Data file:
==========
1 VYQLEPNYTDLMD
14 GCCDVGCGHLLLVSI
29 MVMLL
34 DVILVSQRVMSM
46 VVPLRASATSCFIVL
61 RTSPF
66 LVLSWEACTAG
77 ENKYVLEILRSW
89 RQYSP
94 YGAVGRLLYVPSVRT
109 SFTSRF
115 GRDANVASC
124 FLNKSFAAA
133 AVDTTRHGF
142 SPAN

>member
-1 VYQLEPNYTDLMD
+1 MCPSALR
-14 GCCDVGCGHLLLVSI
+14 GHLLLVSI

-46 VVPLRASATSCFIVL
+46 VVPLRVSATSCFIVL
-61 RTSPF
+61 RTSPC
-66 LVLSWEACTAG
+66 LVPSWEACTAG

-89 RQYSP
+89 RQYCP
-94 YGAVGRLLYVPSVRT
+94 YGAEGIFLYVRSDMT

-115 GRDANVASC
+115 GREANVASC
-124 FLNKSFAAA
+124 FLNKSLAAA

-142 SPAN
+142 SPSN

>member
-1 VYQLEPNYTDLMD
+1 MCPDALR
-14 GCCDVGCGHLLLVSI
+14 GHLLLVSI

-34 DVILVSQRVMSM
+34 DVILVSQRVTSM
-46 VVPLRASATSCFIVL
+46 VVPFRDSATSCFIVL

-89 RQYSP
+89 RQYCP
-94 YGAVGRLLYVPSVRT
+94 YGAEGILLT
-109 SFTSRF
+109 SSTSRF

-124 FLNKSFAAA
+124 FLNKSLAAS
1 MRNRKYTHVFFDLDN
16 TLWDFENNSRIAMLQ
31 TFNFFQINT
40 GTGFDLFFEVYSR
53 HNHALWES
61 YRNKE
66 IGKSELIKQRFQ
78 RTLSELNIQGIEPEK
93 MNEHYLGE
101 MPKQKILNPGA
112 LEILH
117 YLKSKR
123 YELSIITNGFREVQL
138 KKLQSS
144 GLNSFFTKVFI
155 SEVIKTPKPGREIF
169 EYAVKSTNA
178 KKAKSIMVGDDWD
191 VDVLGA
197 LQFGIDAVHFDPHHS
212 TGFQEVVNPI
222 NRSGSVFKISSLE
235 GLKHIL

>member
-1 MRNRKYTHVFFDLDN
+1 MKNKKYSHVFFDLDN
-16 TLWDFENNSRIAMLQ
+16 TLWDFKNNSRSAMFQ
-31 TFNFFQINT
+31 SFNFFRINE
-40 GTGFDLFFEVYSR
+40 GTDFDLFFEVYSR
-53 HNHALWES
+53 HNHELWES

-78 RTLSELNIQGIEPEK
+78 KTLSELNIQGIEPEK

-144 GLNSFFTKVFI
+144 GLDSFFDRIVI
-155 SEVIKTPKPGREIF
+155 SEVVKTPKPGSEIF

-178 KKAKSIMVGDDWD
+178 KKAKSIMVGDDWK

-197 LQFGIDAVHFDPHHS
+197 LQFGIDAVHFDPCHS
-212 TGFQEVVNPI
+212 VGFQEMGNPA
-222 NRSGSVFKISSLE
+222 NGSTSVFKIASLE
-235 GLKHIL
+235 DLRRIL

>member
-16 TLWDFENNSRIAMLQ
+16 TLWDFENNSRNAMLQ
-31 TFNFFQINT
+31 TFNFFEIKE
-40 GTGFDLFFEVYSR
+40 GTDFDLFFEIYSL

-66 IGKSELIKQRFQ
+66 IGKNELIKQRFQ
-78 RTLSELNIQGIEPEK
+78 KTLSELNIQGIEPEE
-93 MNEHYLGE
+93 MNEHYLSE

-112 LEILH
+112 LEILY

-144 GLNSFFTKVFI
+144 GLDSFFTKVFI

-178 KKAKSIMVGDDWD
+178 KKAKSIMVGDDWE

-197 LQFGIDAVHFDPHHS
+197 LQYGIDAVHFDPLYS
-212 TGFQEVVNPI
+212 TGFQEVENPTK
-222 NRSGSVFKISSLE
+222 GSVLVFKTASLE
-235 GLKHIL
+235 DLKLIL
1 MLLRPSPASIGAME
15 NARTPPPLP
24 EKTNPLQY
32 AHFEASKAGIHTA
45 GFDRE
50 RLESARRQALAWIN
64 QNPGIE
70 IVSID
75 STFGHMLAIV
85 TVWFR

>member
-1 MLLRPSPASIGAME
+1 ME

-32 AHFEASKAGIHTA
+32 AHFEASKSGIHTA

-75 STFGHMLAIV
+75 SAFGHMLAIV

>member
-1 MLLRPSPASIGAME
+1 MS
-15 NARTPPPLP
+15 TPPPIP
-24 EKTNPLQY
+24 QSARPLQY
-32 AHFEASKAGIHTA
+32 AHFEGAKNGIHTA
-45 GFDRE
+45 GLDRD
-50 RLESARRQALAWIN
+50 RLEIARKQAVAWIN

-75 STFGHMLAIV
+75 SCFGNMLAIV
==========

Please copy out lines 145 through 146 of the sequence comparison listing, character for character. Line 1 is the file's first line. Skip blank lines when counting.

+32 AHFEASKSGIHTA

-75 STFGHMLAIV